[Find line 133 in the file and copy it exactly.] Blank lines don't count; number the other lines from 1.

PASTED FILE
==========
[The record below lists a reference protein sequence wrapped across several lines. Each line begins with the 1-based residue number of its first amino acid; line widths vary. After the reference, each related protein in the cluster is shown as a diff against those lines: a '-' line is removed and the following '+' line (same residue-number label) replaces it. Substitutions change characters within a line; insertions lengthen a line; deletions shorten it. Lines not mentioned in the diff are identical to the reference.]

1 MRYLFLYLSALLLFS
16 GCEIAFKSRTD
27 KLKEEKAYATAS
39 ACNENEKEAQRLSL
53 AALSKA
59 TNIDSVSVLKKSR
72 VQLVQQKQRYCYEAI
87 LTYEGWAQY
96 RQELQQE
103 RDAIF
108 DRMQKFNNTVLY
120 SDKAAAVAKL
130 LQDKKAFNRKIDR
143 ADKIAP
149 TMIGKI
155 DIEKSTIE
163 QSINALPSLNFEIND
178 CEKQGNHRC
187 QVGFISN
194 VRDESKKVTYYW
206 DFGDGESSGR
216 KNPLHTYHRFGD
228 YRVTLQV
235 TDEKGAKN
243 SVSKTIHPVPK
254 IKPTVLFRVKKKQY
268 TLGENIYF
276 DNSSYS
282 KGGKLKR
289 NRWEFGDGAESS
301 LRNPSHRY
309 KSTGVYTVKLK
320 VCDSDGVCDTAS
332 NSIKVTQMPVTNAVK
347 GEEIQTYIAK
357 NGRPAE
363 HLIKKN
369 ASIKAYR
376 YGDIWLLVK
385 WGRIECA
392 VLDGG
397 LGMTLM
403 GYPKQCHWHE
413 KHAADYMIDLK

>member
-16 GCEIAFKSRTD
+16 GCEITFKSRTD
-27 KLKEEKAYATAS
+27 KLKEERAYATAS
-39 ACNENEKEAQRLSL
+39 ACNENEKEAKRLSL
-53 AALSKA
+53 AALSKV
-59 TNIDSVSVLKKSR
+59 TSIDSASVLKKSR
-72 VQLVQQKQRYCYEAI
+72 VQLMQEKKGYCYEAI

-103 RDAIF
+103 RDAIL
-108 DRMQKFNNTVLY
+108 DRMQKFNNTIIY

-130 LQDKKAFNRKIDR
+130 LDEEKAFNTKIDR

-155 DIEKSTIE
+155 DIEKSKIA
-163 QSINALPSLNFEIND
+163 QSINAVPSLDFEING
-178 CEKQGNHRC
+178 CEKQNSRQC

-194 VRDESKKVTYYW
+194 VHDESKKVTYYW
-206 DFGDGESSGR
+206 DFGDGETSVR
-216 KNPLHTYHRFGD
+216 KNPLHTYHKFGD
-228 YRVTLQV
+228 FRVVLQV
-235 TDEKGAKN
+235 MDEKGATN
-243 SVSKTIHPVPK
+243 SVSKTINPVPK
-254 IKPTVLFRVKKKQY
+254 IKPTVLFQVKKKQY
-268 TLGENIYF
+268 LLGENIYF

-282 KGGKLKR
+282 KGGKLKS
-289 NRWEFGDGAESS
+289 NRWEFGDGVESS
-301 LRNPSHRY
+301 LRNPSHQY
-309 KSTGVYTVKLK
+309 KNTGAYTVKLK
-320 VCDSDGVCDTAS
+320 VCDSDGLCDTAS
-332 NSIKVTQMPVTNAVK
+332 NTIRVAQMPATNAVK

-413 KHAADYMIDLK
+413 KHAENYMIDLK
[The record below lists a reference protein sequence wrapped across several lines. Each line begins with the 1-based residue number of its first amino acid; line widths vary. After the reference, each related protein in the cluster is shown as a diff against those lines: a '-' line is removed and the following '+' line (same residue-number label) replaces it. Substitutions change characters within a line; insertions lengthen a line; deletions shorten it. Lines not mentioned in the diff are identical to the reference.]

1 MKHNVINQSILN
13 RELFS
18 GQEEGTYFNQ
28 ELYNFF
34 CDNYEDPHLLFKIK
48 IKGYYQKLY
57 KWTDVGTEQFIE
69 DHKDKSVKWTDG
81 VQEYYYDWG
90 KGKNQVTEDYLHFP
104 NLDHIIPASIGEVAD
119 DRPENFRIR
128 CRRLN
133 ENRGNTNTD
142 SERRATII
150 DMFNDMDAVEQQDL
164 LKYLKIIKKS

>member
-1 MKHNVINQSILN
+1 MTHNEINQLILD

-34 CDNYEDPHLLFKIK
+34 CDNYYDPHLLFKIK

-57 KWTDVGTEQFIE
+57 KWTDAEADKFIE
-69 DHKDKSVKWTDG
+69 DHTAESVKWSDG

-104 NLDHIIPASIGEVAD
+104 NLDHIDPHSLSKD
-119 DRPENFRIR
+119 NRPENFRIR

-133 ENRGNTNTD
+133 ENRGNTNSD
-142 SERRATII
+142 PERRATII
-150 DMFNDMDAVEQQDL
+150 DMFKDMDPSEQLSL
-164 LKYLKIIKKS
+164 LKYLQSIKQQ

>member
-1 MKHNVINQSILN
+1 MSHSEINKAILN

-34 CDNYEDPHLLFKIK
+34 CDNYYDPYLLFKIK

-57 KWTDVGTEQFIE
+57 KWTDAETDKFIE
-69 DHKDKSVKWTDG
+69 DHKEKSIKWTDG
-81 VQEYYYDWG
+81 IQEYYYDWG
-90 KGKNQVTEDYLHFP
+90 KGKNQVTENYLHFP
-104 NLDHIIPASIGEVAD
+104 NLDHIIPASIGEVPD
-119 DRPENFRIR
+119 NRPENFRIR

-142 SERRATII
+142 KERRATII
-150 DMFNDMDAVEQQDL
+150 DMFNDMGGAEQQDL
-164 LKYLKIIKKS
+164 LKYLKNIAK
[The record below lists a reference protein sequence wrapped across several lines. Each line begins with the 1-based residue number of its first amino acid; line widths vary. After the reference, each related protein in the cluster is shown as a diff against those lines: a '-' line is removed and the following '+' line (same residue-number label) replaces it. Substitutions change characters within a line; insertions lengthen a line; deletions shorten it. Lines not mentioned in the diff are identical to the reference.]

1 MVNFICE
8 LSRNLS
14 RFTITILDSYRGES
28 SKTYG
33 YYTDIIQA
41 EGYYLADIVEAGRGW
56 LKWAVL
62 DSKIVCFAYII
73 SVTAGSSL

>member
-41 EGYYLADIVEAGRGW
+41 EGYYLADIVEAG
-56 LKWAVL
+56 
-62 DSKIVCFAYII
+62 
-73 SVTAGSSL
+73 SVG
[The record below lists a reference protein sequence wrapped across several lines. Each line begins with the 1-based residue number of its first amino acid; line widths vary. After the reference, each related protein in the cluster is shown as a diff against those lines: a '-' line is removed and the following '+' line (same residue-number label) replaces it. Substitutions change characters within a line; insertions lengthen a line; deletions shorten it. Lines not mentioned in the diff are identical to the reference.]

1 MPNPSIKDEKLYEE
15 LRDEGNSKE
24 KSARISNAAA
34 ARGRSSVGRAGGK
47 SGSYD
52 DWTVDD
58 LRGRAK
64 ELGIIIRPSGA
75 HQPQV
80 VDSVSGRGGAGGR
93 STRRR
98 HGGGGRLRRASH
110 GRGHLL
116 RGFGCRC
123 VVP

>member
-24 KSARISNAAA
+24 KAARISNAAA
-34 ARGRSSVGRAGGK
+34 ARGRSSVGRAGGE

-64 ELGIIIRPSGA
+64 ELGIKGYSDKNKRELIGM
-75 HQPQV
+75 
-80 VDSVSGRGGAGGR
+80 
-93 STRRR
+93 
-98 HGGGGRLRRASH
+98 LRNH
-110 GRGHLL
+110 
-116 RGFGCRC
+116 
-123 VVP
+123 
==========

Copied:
+133 ENRGNTNSD